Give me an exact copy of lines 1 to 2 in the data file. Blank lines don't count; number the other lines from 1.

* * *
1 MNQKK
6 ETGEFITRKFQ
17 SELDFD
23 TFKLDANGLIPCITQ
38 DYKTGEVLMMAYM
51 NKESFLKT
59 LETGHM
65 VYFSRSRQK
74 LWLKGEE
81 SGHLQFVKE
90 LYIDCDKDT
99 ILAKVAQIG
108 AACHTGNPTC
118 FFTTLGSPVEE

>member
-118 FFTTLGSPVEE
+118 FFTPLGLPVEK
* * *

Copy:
1 MNQKK
6 ETGEFITRKFQ